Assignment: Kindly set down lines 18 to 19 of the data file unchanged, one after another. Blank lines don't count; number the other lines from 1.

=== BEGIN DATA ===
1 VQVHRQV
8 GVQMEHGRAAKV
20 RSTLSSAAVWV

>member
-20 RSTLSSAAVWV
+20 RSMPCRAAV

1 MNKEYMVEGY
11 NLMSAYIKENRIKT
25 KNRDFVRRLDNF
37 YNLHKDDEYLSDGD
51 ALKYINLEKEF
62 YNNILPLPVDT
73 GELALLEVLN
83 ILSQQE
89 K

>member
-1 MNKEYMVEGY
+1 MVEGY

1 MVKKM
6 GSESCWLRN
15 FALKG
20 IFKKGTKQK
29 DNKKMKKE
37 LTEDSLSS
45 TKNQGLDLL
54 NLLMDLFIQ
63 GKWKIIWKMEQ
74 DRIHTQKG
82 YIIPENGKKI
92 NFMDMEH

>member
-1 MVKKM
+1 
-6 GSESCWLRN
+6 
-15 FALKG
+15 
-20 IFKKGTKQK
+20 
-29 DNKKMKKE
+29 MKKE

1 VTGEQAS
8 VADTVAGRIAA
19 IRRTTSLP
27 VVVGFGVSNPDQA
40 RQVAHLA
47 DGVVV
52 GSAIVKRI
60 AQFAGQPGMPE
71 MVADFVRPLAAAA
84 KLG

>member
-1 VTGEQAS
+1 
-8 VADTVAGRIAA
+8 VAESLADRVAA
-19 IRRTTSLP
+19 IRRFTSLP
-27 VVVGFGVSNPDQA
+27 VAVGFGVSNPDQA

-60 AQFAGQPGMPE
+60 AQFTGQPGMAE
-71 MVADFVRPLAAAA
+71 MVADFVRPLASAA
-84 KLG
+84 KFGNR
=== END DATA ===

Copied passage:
+1 MVEGY

1 MVKKM